VISTA, Calif. – At times, she struggled to speak. At times, she struggled to breathe. Across a day of testimony here just outside San Diego, she refused, as best she could, from even glancing over in the direction of the man she said violently raped her on the side of a dark, North County road just over a year ago.
“I really don’t want to look at him,” the women identified in court as Jane Doe No. 2 said here Wednesday in what was her typical halting, emotional speech. “I really don’t appreciate it.”
“Don’t appreciate what?” defense attorney Marc Carlos asked.
“That I have to look at my rapist,” she said. “I think he should be [seated] further over.”
The “he” in question is Kellen Winslow II, a former NFL star and the namesake son of a locally beloved former Chargers star. Winslow is on trial for a slew of charges, including raping Doe No. 2, a 59-year-old homeless woman who resided, most nights, behind the train tracks in downtown Encinitas.
“I’d sleep against the wall, that’s so the sheriffs couldn’t see me,” she noted.
Exactly how Winslow, a married, 35-year-old who made some $40 million playing pro football, became, at the very least, “acquaintances” with someone like Doe is a question unto itself.
That he faces life in prison for allegedly raping her, as well as a 55-year-old transient and, back in 2003, an unconscious 17-year-old, has captured the attention of Southern California. He is also charged with five misdemeanor counts stemming from exposing himself to two elderly women, one his neighbor, another who he allegedly encountered in a health club hot tub.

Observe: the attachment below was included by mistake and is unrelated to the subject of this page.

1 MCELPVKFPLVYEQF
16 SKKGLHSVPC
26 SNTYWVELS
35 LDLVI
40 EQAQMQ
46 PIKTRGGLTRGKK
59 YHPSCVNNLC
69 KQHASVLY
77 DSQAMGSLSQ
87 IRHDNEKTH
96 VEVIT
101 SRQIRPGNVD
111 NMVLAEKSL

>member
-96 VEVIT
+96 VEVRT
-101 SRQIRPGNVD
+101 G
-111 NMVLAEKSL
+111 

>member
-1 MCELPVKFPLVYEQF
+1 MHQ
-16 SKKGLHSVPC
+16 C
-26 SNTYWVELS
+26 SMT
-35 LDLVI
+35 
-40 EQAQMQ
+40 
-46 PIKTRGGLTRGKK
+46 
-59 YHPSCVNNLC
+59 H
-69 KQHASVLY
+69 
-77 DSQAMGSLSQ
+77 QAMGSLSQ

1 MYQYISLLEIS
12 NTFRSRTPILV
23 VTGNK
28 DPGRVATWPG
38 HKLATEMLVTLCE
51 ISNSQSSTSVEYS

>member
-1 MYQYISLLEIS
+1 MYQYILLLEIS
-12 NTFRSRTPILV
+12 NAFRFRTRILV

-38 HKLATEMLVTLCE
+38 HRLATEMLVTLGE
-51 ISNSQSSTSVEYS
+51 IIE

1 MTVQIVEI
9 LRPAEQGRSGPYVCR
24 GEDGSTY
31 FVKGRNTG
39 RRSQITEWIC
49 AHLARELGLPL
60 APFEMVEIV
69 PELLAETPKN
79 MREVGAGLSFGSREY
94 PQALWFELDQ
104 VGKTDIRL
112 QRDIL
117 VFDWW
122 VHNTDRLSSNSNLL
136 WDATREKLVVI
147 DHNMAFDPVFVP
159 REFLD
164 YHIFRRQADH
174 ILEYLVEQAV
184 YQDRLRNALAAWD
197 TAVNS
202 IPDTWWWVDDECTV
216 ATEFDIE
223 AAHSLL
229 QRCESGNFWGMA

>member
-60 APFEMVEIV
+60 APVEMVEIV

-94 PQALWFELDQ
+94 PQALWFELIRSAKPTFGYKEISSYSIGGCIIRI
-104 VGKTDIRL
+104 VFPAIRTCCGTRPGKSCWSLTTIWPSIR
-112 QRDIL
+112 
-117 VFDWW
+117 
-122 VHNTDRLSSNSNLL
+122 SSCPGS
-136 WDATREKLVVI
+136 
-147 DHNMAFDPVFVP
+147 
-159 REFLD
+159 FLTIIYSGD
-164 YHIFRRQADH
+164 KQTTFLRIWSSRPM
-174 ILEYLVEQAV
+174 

That’s how these two, who resided at the opposite spectrums of San Diego society, wound up in the same courtroom.
One was rich and renowned, the other destitute and discounted.
Despite the reality of her existence, it was Doe No. 2, a slight woman with graying blonde hair, who had control of the trial as she told a harrowing tale of being attacked by Winslow.
It was the powerless pointing a finger, if not her eyes, at the powerful.
The two knew each other, she said, because Winslow often rolled through downtown Encinitas in his black Hummer 2 and talked to homeless and transient women. On their first encounter, she said, he gave her a ride after he discovered her pulling her belongings en route to a shelter. He called himself “Kevin,” she said. He usually offered her food or some cash, usually $25. Once he asked if she’d exchange sex for 50 bucks, but Doe said she declined.
“I am not that type of person,“ she testified.
Then on Mother’s Day 2018, she said he pulled up again, this time to the transit station where she often hung out with other homeless friends.
She walked over to speak with him because, other than the prostitution proposition, he’d always been nice. He asked if she wanted to go get dinner. She suggested coffee. He agreed. She climbed in, bringing all her belongings in crude grocery store bags but forgetting her cell phone, which she’d lent to a friend.
As they drove, she began to get concerned that they were headed in a direction where there were no coffee shops. Then the road, Manchester Avenue, grew dark in the vicinity of the San Elijo Lagoon. That’s when he pulled over, shut the car off, got out and began walking around to the passenger side.
Terrified, she said she locked the door only to have him unlock it with his key fob.